1. Comment on what the U.S. embargo on Cuba meant to the country itself and what it meant to U.S. companies. What does the recent announcement by President Obama that restrictions would be eased imply for the country?
In the mid-20th century, the United States government placed a series of trade and travel restrictions against Cuba, collectively called the Cuban Embargo. The purpose of the Cuban Embargo was to fight the spread of communism in the Western Hemisphere, and to inspire Cuba's leaders to become more democratic and respectful of human rights. The Cuban Embargo has been controversial since its inception, but actions by the Obama administration that weakened the ban brought the debate back into the national spotlight.
The U.S. embargo against Cuba is a series of trade and travel restrictions enacted in response to the Cuban Revolution. The 1962 policy was intended to force Cuba into economic isolation and catalyze a popular movement toward overthrowing the Castro government. It is the longest-enduring trade embargo in history.
The economic embargo imposed in 1962 has had devastating effects on the Cuban economy. Trade between the United States and Cuba came to a standstill, and further restrictions added later prohibited companies in other countries from trading with Cuba as well, accelerating Cuba’s economic decline.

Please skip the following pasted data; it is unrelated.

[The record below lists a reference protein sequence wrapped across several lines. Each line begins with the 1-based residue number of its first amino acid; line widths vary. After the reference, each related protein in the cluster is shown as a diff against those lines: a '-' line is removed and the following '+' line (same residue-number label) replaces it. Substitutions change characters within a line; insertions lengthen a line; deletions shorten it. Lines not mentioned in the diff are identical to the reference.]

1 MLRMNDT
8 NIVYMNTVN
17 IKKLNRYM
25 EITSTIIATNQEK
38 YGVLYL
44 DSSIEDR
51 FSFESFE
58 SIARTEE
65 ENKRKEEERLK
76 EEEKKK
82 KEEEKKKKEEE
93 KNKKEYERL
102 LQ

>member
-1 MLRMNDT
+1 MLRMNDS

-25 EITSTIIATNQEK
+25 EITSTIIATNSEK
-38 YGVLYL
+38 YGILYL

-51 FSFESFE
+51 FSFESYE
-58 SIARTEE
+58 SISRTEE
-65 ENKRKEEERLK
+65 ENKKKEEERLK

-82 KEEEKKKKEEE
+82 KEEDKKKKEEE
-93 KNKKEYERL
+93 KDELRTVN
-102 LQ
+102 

From an official Cuban source, the direct economic damages caused to Cuba by the US embargo since its institution would exceed 70 billion dollars. The damages include: I) the loss of earnings due to the obstacles to the development of services and exportations (tourism, air transport, sugar, nickel; II) the losses registered as a result of the geographic reorientation of the commercial flows, (additional costs of freight, stocking and commercialization at the purchasing of the goods); III) the impact of the limitation imposed on the growth of the national production of goods and services (limited access to technologies, lack of access to spare parts and hence early retirement of equipment, forced restructuring of firms, serious difficulties sustained by the sectors of sugar, electricity, transportation, agriculture); IV) the monetary and financial restrictions (impossibility to renegotiate the external debt, interdiction of access to the dollar, unfavorable impact of the variation of the exchange rates on trade, “risk-country”, additional cost of financing due to US opposition to the integration of Cuba into the international financial institutions); V) the pernicious effects of the incentive to emigration, including illegal emigration (loss of human resources and talents generated by the Cuban educational system); VI) social damages affecting the population (concerning food, health, education, culture, sports).
The biggest opening in U.S. relations with Cuba in more than half a century could be a boon for farmers, telecommunications firms and construction suppliers, but any broader economic impact is limited for now...